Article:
Whenever I write “language” I implicitly mean “programming langauge”.

Dependent Types


Metaprogramming is the design of programs that generate code meant to be used at the same of a similarly high level of abstraction as the metaprogram’s language. For example, the popular languages Python and Javascript each provide a built-in function called eval that takes as input a string and then tries to interpret that string as a piece of code in the respective language (here, “interpret” refers to immediately executing the code a high level rather than first compiling that code to a low-level representation, usually C or Assembly).

Metaprogramming is the ultimate abstraction, since (almost) any pattern of code at all can be generated by a metaprogram of the same or smaller size (asymptotically, at the very least). However, metaprogramming can also yield some severe side-effects.

  1. Generated code is not directly visible while programming, so there is an additional layer of obfuscation between programming and feedback.
  2. Metaprograms usually only have limited access to static information, which inferred by the compiler, about the programs to be generated. On top of this, metaprograms are not usually checked to make sure they generate valid programs. Python and Javascript’s eval function know that their argument is a string and nothing more!

For example, Template Haskell provides a monad Q :: * -> * which is the type of computations that produce Haskell code. Here is a metaprogram that, at compile-time, generates a function that sums n arguments. Without metaprogramming, there is no basic functionality for variable-arity functions in Haskell.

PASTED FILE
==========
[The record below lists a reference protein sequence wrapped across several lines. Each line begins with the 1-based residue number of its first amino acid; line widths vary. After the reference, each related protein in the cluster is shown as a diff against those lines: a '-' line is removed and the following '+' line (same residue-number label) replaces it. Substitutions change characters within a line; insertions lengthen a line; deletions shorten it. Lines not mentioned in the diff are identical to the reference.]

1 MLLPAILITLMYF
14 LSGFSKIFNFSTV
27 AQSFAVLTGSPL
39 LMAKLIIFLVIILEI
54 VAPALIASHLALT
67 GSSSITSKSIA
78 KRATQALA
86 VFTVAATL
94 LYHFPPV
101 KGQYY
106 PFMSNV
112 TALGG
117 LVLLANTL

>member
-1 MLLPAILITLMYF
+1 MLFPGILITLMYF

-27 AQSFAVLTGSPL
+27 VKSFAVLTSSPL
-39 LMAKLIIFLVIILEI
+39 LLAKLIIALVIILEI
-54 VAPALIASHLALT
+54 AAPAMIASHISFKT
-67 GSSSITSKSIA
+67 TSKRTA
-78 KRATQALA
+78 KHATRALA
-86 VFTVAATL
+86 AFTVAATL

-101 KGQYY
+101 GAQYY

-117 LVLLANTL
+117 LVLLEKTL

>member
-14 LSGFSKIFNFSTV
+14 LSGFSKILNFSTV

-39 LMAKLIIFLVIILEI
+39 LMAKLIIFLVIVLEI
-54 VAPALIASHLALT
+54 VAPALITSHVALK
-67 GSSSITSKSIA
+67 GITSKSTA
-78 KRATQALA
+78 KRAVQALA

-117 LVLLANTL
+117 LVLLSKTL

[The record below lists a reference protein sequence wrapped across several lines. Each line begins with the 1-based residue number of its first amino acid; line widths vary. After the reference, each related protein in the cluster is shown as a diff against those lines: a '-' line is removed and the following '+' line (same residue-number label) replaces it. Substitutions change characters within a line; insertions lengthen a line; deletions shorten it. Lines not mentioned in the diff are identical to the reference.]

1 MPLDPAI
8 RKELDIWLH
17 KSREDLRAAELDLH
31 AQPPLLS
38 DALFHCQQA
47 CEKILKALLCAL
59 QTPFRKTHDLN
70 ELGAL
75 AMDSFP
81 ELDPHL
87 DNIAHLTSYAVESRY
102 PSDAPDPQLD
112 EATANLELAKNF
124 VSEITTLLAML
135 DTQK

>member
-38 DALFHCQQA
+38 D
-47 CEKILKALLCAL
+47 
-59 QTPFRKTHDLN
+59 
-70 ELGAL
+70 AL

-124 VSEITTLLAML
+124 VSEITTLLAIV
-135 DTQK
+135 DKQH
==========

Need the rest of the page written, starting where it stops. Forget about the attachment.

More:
addN :: Int -> Q Exp
addN n = do
  xs <- replicateM n (newName "x")
  lamE (varP <$> xs) (foldM (\e v -> [| $e + $v |]) [| 0 |] xs)

n :: Int
n = $(addN 2) 1 2
-- n == 1 + 2
-- n == 3

Embedded Languages

The definition of a language consists of its syntax and semantics. The syntax of a language is the specification for well-formed programs in the language. The semantics of a language is a mapping from it’s syntax to computational behaviors.

Usually, the semantics of a language are represented as a function from the syntax of a higher-level language to the syntax of a lower-level langauge. For example, a compiled language (e.g. C++, Haskell) has a corresponding compiler which encodes semantics with a function, compile, from the language syntax to assembly code. Then the assembly code is compiled into executable bytecode. And finally hte executable bytecode is “compiled” into basic computational operations. Beyond this is an descent into the physical implementation of the computer, and further into the physical processes that make up the physical execution.

Metaprogramming slighly confuses this setup, however. A metaprogram is a program that can actually refer to the syntax of itself by representing the program as a string, and it can refer to the semantics of itself by calling the eval function. So, the hierarchy described in the previous section can have cycles.

Even without metaprogramming though, we can interface directly with this hierarchy via an embedded language. An embedded language is a language where its syntax and semantics are defined entirely within a higher-level language. A compiled language is almost like an embedded language within its compiler’s language, but it is not because the compiler’s language is not a (usually) a lower-level language than the compiled language. So, embedded languages are sort of like reverse compiled languages.

As a very simple example, here is a way of embedding the untyped lambda calculus within Haskell:

data Term = Var String | Lam String Term | App Term Term
  deriving (Show)

type Ctx = String -> Maybe Term

eval :: Ctx -> Term -> Maybe Term
eval ctx (Var x) = ctx x